CUCCINELLI: Well, I'm not -- I'm not going to say yes or no to anything like that, because then certain people out there can write themselves off the list or find a way to play a loophole.

And the loopholes in our legal system are what we have been screaming to be fixed. I run asylum with USCIS. That's one of the things we do, along with legal immigration. We're blessed to be able to do that.

And we have been talking to Congress for quite some time about closing some of these loopholes, including ones that the Obama administration talked to them about, like keeping families together with the Flores settlement and undoing that.

We have the same position the Obama administration did on dealing with trafficked children. I can put that legislation for those two fixes, Jake, on one piece of paper, one piece of paper, not a 1,000-page bill.

And when I see the House calendar come out between now and when they go on vacation, and the only thing about this they have is some show hearings, they're not going to deal with the problems on a legislative level, I know they're leaving it to us.

TAPPER: So I want to ask you, because the vice president toured the border, a detention facility on Friday.

CUCCINELLI: He did, yes.

TAPPER: He saw the dangerous overcrowding firsthand, hundreds of men packed into facilities. They don't have room to lie down. They're asking for water. The smell was overwhelming.

The vice president said these conditions were not acceptable.


TAPPER: The acting DHS inspector general on Friday said the department is not taking sufficient steps to address the overcrowding and prolonged detention.

Isn't this a shame, isn't this a blight on the United States government, that we are treating, we, because I'm -- I'm a taxpayer.

CUCCINELLI: I understand. I understand.

TAPPER: That we are treating people this way?

CUCCINELLI: I understand.

First of all, it is a -- it is shameful for Congress. And the reason is -- and we can prove it -- because, last month, when they were willing to address this same problem for children, we succeeded in addressing it, Jake, in one month, one month.

Back in February, the Trump administration asked for more ICE detention beds. The reason you see overcrowding at Border Patrol facilities -- and your viewers should pay attention to this -- is not because of the Border Patrol.

Their job is catch, process. And then they hand them off to ICE.

TAPPER: Right. CUCCINELLI: Well, ICE is overcrowded. The pipeline is clogged

farther down the pipe. That's why you're seeing these pictures at the border.

None -- I was at the same sector of the border two weeks ago. These facilities were built to catch adult Mexican males, process them, and return them to Mexico typically on the same day.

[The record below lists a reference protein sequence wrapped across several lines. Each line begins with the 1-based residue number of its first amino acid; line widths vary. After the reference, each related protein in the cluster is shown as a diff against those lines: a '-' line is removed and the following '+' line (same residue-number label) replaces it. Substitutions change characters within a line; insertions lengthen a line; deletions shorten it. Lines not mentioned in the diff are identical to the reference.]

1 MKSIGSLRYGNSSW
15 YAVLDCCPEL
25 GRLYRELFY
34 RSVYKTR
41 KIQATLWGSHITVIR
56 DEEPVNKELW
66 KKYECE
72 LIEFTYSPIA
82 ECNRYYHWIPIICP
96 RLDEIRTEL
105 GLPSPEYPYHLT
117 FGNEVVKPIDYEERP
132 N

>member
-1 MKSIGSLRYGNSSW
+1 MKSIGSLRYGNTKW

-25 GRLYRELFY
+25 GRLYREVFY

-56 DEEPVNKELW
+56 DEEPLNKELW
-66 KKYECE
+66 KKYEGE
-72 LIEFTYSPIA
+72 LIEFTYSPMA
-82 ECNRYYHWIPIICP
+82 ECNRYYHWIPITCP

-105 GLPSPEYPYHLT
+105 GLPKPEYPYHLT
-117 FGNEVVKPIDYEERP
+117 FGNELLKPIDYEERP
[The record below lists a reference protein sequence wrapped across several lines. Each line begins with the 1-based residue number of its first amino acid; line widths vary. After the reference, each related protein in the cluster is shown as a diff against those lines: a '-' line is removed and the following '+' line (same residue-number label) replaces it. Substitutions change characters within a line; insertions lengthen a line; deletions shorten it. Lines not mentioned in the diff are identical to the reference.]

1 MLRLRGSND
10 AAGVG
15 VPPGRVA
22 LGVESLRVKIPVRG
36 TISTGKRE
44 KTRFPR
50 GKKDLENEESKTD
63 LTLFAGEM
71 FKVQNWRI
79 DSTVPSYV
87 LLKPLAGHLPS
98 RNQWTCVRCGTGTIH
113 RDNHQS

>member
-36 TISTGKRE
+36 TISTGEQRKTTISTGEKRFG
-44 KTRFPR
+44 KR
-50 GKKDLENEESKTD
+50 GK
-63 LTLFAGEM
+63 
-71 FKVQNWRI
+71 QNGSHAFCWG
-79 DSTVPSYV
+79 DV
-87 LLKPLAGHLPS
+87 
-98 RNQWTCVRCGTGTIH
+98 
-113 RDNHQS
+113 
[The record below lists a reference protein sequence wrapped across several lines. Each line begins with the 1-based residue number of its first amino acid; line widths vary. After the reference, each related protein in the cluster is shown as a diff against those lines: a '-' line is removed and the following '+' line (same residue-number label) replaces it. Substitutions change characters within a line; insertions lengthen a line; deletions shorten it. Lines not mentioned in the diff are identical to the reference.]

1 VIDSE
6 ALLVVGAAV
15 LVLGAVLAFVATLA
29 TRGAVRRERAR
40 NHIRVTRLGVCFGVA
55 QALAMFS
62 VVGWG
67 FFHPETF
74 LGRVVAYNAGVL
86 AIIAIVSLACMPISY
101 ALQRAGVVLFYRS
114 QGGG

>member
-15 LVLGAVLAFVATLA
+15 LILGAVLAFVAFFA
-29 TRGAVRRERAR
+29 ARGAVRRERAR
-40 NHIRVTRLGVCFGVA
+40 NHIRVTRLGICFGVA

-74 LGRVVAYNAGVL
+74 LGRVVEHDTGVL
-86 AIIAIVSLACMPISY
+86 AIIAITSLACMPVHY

When I was down there, I saw children, frankly, well-cared for, but in a -- in space clearly not designed for that.

So the Border Patrol in the El Paso sector has -- is not only dealing with those numbers, but if you just go back to last October, they were in the number six sector on the border. Now they're number two.

So we get all sorts of problems that they're contending with at the same time, without congressional...


TAPPER: But I guess last -- last question.

If you have such overcrowding in ICE facilities, you're about to do a raid on 2,000 individuals. Do you have the beds for them? Do you have the facilities for them? Because you're not going to be able to pick them up and send them back to Guatemala.


CUCCINELLI: ICE is prepared for that. That's right.

There is processing involved, but a lot of that is prepared for on the front end. ICE plans these things superbly. They are ready to do that. And you cannot give up interior enforcement. Otherwise, you create one more pull factor here that they -- people think they can illegally come in the country, get by the border, and they're done.

And that is not the case with Trump administration enforcement of the law.

TAPPER: Ken Cuccinelli, thanks so much for coming in. We really appreciate it.

CUCCINELLI: Good to be with you.

TAPPER: Good to see you again.

Democrats are criticizing the president for trying to -- quote -- "inflict pain" for his own political gain.

And that story is next. Stay with us.




DONALD TRUMP, PRESIDENT OF THE UNITED STATES: People come into our country illegally. We're taking them out legally. It is very simple. It is not something I like doing. But people have come into our country illegally.

SEN. ELIZABETH WARREN (D-MA), PRESIDENTIAL CANDIDATE: This is just more of Donald Trump trying to inflict as much pain as he can on human beings for his own political gain. It is wrong.


TAPPER: The Trump administration set to begin deportation raids across the country today. We can already see a general election fight on immigration beginning to take shape. Let's discuss.

Congresswoman, you're from Los Angeles. I don't know if that is one of the targeted cities or not. I imagine it probably is. What is the effect of all of this?

REP. NANETTE DIAZ BARRAGAN (D-CA), HOMELAND SECURITY COMMITTEE: Well, people are scared. They are coming into our office. They're not coming out to health fairs and other -- other things in the district.